In a similar way, writing seems to be one of these arenas where boys allow themselves (and allow their friends) to share a richer range of emotions: sadness, loneliness, loss, jealousy, etc. Many boys find poetry a perfect vehicle for this kind of emotional writing. Of course, this is also true for girls.
One last question: So what have you got against vampires?
Ha! Okay, well, let’s have a bit of historical perspective. A few years ago vampires became the rage. Then the hot thing was (is) zombies. What’s next? My 1st grade niece Liza insists that fairies will be the next big thing. Maybe she’s right.
I’ve got nothing against vampires. (One of my neighbors is a vampire, but he’s quite friendly–on several occasions he has dropped everything to help me sharpen my chainsaw.) But on a serious note…I am against anything that gets done and overdone to the point that it loses its freshness. I don’t like formulaic writing! In my book Pyrotechnics on the Page, I argue that each writer has the responsibility to reinvent our language, to conjure up its power and its magic, each time he or she sits down to write. We can’t fall back on hackneyed scripts or formulas. We have to make it new.
August 7th, 2012
Stenhouse editorial director Philippa Stratton received the NCTE Outstanding Educator award this past week during NCTE’s annual conference in Orlando. To mark the event, Stenhouse author Ralph Fletcher interviewed Philippa and published an article in Language Arts about Philippa’s career, the early years of Heinemann and the founding of Stenhouse, and the long road professional development books have traveled over the years.
Read the full article here, including tributes to Philippa from authors like Shelley Harwayne, Lucy Calkins, and Martha Horn.
November 24th, 2010
Ralph and a spectacular hanging basket of Petunias outside the Tasty Thai restaurant in Kittery, where he and his editor, Philippa Stratton, met for lunch Friday to celebrate the completion of a very successful Ning discussion
We just wrapped up four weeks of lively discussion of Ralph Fletcher’s latest book, Pyrotechnics on the Page: Playful Craft That Sparks Writing.
Moderated by middle-school language arts teacher Amanda Villagomez, the discussion touched on using observation to benefit writing; noticing word play in oral language; mentor texts for word play; and creating classrooms where word play can flourish.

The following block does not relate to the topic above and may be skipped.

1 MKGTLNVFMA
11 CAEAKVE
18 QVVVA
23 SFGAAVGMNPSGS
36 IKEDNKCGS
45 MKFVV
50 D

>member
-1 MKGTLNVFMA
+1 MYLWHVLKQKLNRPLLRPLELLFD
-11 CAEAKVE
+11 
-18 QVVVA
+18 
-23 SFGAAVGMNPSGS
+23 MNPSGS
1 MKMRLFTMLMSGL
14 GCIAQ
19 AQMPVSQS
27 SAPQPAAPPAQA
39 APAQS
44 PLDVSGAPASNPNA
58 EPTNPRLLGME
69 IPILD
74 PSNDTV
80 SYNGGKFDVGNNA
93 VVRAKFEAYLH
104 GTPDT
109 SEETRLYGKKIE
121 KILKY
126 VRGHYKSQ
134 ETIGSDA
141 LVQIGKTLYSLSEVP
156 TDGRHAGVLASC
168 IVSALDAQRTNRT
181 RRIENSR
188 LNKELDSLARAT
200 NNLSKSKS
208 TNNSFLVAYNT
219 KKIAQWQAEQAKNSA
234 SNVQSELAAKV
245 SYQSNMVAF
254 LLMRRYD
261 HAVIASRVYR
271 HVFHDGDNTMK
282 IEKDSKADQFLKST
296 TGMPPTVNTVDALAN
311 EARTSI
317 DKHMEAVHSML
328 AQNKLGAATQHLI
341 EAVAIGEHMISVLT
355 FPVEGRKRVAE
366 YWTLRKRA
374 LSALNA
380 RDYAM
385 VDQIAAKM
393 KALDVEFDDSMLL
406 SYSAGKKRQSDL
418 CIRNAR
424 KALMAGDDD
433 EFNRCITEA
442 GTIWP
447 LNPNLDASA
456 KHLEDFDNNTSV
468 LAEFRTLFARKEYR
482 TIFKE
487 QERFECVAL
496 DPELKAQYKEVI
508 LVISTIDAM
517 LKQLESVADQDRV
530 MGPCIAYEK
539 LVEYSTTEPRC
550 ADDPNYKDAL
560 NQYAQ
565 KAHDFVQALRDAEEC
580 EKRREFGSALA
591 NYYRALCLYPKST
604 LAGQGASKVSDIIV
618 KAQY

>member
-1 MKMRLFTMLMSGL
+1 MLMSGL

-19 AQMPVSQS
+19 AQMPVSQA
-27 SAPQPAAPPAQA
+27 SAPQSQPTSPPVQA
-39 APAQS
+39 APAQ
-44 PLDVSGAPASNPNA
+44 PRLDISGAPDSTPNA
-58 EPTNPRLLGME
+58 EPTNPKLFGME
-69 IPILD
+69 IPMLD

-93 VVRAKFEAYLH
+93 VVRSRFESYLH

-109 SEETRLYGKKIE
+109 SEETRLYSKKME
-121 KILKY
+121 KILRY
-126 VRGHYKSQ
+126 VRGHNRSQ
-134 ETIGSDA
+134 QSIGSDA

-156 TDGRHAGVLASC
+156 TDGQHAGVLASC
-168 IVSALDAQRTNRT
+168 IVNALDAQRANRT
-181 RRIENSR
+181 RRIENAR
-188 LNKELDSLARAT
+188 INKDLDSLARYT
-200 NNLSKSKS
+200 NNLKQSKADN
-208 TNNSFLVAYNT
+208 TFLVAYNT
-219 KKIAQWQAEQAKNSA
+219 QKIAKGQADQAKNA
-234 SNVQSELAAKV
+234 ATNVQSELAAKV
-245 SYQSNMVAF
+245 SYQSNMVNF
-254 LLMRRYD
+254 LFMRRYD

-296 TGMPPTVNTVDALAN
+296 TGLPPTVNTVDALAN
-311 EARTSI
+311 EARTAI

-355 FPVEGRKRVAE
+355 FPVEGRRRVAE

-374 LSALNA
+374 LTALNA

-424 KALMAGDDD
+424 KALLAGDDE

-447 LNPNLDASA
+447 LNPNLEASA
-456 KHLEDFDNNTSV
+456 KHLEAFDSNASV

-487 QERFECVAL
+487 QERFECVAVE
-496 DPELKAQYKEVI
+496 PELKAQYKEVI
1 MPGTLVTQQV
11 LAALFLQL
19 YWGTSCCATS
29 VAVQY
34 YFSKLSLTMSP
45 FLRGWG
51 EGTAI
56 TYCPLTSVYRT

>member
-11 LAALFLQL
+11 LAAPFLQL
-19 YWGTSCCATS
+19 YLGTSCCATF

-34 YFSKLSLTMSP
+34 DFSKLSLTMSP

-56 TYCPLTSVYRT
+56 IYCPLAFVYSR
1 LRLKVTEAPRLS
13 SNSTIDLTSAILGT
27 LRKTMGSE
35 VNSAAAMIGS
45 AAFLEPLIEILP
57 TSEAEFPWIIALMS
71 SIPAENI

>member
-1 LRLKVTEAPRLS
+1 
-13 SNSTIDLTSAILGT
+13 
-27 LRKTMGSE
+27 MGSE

Teachers shared many ways they encourage their students to play with words as well as how they collect interesting pieces of conversation for use in their classrooms. “I love to people watch-whether it’s at the bookstore, mall, or watching people walking in town. While people watching or actually, eavesdropping on their conversations, I get a chance to jot down bits and pieces of their conversations,” wrote Linda Bondi. “Listening to language is as important to a writer as seeing is to an artist,” said Margaret Simon, who added that she takes her writing camp students on a “writing marathon” where they get to listen and observe the conversations around them.
Others noted that they collected great sentences and word combinations from their favorite books, including Tammy Miles, who started such a “craft collection” with her students. “Often times, we’d add to the collection during writer’s workshop. I encouraged the students to mimic other authors and try something new in their writing,” Tammy shared.
Freida Hammett observed that playing with oral language is a bit different than playing with written language. “For young children and for reluctant writers, I would think oral lanaguage play would be the first, and very important, step. Oral language sends a message, too, that you like to have fun,” Freida said.
During the discussion thread about playful classrooms, Jean Marki noted that Ralph’s book was an eye-opener to her about the way she introduces word play to her students. “Yes, I was introducing word play…but as a task not play. I never gave the kids time to play — to try out the word play on their terms.”
Later, the discussion turned to how to deal with students who are excited about a new skill and so they “crowd” their writing with that particular craft. ” I guess I believe that realistically kids WILL overdo whatever craft element we teach,” responded Ralph. “That’s the nature of learning anything new. Given time the strategy will no longer “stick out” or be over-used but will become integrated into the student’s repertoire of writing strategies. It might be wise to use one mini-lesson to introduce a kind of wordplay. Then, after the kids have tried it out, do another mini-lesson showing an example of a writer who really over-does it. The kids will be able to see it, I bet.”
To revisit the entire discussion and read all of Ralph’s responses, you can still visit our Ning page for the archived version. You can also read an excellent interview with Ralph on A Year of Reading blog.
August 9th, 2010